Mayor Michael Bloomberg warns that the city's spiraling pension and healthcare costs have put it on the edge of a dangerous fiscal crisis, while labor unions refuse to sign onto a contract that includes pension reforms.
"Here in New York City, over the past 12 years, our pension costs have gone from $1.5 billion to $8.2 billion," Bloomberg says in a New York Daily News
The city and nation are "in the early stages of a growing fiscal crisis that, if nothing is done, will extract a terrible toll on the next generation," Bloomberg said.
The mayor, who is in his final weeks in office, said that he made a commitment three years ago that he would not sign a contract with salary increases unless benefit packages were reformed.
"I have kept my commitment," Bloomberg said. "While labor leaders refused that deal, they cannot hold out forever — and they cannot afford to wait out another mayor. It would be at least four years."
He said he has no doubt that labor leaders will come to the negotiating table.
They are anxious for a new contract," said Bloomberg. "That puts the next administration in a powerful position of strength to negotiate historic reforms."
Meanwhile, the mayor denied that he is leaving incoming Mayor Bill de Blasio's administration with a hole in the city's budget because the new contracts are not signed.
"Just the opposite is true," he said. "We are leaving behind money to pay for the same type of contract Gov. [Andrew] Cuomo signed with labor unions in 2011, and which our unions have refused to sign."
Bloomberg has warned before that New York City is facing a situation much like Detroit's
, where pension woes have forced that city's finances into bankruptcy, and in Thursday's column, he warns that the extra pension costs are creating a dangerous spiral.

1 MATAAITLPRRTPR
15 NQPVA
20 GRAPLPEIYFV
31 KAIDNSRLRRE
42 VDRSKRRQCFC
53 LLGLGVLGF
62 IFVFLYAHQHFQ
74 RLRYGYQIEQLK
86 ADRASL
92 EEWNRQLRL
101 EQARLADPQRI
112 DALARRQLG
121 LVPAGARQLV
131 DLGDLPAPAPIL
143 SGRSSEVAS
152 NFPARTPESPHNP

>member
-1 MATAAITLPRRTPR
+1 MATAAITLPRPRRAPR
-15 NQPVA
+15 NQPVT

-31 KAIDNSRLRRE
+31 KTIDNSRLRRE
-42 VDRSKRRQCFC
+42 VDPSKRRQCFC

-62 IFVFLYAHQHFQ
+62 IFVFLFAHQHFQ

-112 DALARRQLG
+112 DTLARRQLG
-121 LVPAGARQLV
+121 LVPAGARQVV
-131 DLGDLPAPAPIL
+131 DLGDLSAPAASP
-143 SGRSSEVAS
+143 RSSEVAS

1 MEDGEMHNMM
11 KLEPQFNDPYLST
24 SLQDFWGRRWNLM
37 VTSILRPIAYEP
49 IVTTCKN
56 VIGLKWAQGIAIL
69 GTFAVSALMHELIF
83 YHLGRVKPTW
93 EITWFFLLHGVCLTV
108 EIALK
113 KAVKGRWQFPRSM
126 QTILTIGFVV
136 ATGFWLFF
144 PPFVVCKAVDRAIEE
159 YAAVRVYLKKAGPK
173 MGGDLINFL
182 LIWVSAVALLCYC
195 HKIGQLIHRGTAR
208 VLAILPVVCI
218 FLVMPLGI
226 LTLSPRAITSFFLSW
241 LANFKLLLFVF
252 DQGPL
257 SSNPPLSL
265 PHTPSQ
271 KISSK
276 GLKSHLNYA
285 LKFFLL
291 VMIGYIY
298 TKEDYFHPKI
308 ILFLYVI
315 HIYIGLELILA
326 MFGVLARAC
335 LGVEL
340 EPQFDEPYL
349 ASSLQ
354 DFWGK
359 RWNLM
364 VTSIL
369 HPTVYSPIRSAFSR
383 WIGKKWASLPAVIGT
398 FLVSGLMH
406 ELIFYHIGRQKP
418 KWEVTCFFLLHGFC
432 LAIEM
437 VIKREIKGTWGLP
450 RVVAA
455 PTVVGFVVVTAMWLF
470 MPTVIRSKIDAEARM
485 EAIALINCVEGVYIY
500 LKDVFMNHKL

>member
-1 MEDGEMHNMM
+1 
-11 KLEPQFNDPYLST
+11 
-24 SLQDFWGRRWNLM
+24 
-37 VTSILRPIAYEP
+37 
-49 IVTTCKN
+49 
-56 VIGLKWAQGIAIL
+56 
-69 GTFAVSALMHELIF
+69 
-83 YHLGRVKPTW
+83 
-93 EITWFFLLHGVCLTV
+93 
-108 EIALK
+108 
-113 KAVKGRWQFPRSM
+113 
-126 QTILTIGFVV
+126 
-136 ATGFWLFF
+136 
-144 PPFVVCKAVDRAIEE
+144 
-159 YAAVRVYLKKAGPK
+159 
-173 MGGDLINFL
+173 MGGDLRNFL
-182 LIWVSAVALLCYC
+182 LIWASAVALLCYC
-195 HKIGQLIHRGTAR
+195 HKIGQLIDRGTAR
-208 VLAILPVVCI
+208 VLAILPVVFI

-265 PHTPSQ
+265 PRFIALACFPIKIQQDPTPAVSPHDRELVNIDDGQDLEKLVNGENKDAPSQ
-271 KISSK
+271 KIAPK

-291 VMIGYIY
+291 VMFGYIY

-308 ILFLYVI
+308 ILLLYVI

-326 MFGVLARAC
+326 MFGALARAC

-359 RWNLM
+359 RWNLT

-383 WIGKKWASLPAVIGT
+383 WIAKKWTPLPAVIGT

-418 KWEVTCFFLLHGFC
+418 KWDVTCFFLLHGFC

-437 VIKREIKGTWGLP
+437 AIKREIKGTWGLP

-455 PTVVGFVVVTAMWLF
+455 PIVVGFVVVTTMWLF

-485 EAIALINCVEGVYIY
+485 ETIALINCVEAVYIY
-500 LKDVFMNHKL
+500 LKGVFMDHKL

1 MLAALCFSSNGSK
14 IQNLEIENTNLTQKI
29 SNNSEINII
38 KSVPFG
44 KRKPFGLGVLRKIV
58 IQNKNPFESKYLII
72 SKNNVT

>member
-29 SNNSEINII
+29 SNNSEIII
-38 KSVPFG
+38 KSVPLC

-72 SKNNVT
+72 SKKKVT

Bloomberg said the extra $7 billion taxpayers must spend on pensions is money New York City can't invest in schools, the mass transit system, affordable housing, or other costs involved in running the city.
"During our administration's time in office, we've spent $68 billion in taxpayer money on pensions, compared to $5.3 billion on affordable housing," said Bloomberg, who is finishing up his final term in office. "So taxpayers spent about 13 dollars on pensions for every one dollar that they invest in affordable housing."
And unless steps are taken now, the extra $7 billion in pension costs will just continue to grow, warns Bloomberg.
In addition, he said, around 90 percent of the city's municipal employees and retirees contribute nothing toward their healthcare premiums, meaning city taxpayers are picking up the entire tab.
"New York City has the best workforce in the world, and for that to continue, our employees must be competitively compensated," said Bloomberg. "But right now, we offer benefits that are over and above what the market offers, and what other governments offer. And those costs continue to grow, and as they do it limits our ability to increase base salaries."
Meanwhile, the outgoing mayor pointed out that 38 municipal governments around the country have declared bankruptcy because of pension costs, and even cities that escape bankruptcy must spend funds on pension bills and not invest the money in the future.
"[This can] set off a downward spiral that, as New York found out in the '70s, is deeply painful and takes decades to recover from," said Bloomberg.
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